As far as blogging and content marketing goes, Jen gets all the credit. She starts all blog posts with pen and paper. Then flushes it out on her laptop usually outside, in bed, or in a comfy chair. Unless you’re going to commit to a regular schedule, don’t blog at all. A dead blog with no new or recent content is worse than not blogging at all.
Last Fall We Completely Rebranded
Last fall, we completely rebranded everything but the business name with the intent of shifting our brand positioning to attract a different client profile. Today we’re seeing the fruits of that labor. The quality of our new client inquiries has increased and those that aren’t a great fit have dropped off.
We’ve also been adjusting our internal systems and processes to ensure that we’re providing the highest quality services to those clients. Larger scale clients do have a different set of expectations and needs. They require more time, more consulting, and more personal, active project management.
Now we’re focused on meaningful growth, not just growth for growth’s sake.
Troy and I then hit the Elevation Round, a series of quick questions and quick off the cuff answers. The questions and the shortest versions of my answers are below:
- What’s the #1 thing any freelancer needs to know? Pick up the phone or meet your clients in person. Stop emailing!
- What’s the best thing you’ve done to find new customers? Networking within peer group and where our clients are.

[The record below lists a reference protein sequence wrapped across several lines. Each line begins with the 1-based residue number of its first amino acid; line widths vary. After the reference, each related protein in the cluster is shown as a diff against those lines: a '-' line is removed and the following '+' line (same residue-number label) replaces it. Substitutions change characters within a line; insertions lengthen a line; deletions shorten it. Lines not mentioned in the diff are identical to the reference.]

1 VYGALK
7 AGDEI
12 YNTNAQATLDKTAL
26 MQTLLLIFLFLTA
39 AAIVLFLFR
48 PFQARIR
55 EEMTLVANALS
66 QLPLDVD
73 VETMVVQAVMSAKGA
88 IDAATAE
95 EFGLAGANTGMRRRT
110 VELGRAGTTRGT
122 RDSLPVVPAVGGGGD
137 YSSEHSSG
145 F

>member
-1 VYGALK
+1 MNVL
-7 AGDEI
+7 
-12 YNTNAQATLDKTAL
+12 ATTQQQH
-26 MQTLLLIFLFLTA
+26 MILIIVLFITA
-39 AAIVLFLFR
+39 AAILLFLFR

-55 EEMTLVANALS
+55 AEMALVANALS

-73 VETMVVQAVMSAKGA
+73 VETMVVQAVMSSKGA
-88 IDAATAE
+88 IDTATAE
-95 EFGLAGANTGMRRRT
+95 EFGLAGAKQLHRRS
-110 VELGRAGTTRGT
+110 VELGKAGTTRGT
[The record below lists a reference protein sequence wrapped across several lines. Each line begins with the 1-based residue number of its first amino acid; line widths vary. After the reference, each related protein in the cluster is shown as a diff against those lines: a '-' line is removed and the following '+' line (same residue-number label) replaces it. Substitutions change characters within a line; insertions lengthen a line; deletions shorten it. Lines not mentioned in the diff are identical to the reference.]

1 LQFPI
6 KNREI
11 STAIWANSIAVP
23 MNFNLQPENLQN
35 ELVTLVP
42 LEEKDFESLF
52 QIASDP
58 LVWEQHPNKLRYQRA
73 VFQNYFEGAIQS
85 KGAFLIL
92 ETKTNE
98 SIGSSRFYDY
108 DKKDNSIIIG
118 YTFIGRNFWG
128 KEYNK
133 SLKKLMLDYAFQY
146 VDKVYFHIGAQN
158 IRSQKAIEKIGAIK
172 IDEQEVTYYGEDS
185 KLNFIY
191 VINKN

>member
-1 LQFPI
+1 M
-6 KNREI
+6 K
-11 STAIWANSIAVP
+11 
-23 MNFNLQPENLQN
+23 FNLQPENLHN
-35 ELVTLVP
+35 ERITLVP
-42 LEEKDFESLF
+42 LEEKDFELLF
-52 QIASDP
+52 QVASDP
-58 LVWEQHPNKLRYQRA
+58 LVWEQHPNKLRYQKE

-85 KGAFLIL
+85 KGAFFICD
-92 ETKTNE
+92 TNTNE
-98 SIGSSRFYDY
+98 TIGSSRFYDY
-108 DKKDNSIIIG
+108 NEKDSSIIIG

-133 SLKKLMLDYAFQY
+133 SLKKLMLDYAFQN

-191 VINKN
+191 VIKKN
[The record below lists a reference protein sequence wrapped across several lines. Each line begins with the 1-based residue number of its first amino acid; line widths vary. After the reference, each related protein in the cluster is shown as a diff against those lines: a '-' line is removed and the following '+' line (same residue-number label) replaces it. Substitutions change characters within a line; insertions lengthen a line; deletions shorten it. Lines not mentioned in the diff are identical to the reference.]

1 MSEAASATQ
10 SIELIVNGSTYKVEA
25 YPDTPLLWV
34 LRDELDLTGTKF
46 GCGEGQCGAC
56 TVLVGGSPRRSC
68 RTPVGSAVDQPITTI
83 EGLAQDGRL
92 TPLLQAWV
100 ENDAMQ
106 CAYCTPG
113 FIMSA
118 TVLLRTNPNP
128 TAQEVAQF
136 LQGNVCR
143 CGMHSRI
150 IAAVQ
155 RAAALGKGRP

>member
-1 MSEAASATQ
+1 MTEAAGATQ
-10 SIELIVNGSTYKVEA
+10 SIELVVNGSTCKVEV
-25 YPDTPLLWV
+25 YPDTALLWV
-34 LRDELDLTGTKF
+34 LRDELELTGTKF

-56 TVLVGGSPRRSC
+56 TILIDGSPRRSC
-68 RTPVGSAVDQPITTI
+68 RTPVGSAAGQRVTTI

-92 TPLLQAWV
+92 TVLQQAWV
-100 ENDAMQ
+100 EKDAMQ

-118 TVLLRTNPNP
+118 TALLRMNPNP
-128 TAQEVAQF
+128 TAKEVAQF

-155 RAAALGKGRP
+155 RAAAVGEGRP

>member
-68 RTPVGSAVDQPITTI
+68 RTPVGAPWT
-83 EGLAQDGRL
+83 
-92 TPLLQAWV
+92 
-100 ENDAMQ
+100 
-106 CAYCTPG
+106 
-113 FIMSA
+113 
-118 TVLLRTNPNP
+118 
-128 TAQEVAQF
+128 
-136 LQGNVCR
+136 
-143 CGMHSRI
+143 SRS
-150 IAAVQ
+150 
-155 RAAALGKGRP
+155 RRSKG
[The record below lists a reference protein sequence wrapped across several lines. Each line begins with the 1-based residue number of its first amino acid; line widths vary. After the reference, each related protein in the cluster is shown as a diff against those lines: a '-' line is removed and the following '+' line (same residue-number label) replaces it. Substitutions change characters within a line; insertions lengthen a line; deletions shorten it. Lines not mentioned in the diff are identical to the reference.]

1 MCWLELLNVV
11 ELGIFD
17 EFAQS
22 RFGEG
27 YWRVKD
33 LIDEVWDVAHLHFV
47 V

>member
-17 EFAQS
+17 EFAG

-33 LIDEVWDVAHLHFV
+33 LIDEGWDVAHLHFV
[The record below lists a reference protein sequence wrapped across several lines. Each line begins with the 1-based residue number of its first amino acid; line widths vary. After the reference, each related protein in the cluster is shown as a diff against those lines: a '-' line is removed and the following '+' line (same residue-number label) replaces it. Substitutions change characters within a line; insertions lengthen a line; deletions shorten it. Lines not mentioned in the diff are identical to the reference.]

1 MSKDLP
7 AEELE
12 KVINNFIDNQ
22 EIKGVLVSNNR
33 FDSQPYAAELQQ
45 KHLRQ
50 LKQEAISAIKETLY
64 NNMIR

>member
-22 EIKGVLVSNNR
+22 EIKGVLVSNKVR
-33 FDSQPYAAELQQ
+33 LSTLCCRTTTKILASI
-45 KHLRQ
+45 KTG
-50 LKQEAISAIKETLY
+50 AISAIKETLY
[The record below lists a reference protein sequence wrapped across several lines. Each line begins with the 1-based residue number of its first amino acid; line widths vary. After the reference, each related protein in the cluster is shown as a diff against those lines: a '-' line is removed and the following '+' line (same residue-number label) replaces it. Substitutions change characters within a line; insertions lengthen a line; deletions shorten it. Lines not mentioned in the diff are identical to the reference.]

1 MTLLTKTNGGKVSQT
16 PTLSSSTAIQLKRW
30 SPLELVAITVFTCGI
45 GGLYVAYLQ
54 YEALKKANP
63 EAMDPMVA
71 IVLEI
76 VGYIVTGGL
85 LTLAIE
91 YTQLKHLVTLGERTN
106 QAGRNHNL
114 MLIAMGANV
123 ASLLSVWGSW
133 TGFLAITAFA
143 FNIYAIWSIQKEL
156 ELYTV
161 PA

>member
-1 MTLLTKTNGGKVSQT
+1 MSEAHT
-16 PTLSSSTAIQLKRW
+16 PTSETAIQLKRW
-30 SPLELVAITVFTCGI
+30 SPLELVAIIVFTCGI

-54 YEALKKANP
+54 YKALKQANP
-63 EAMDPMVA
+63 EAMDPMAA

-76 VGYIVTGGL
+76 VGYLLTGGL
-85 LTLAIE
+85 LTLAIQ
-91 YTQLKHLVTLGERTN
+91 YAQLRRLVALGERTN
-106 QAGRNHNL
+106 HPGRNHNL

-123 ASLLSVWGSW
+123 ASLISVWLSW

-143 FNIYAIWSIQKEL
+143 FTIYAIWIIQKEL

- How do you stop competing on price? Build your own personal brand and add value to your clients or products so there’s no comparison.
- Any tips for writing better proposals? Treat your proposal as a marketing piece.
- What’s your favorite CRM tool? We manage our day to day operations with Infusionsoft and Basecamp.
- What’s the best way to keep a project and a client on track? Mutually agreed upon deadlines and check-ins (on the phone).
- Any ideas for getting referrals from existing customers? Just ask! And provide ongoing value to your existing client base.
- What’s the #1 thing you can do to differentiate yourself? Educate others and help out. Start small and get involved with your local WordPress meetup or get involved in a Wordcamp. Continue to educate and give what you’ve learned is a great way to separate yourself and build a personal brand.
Maintenance & Support Plans
Before we closed out the interview Troy wanted to talk a little further about maintenance and support plans, why they are needed, and how they work at Bourn Creative.
We communicate with clients that WordPress is software, and like all software it does require maintenance. It’s not set it and forget it. There are updates that are required. We also talk about the history of updates, and while many updates are stable, some are not.
We speak openly and honestly with them about proper maintenance procedures and our process:
- We first test everything on a staging URL to ensure no issues
- We check for any conflicts or problems
- We check our own code and make sure nothing has been deprecated
- We check any plugins installed for conflicts or errors and make any needed adjustments
- Only after everything has been tested do we push the updates to the live site
We also offer clients three different types of ongoing maintenance and support options:
- Maintenance only
- Maintenance and support by email and phone
- Maintenance and support by email and phone, and design/development hours
Last Words Of Wisdom
My advice for anyone starting their own business is to not do it alone.
Not everyone is lucky to have a partner built in like I do. So find a community, find a mastermind group, find someone to have coffee with to talk shop regularly. Being able to speak with others who “get” where you’re at and act as a sounding board can be invaluable.
Check out the full interview:
Check out Jennifer’s Interview from 2014: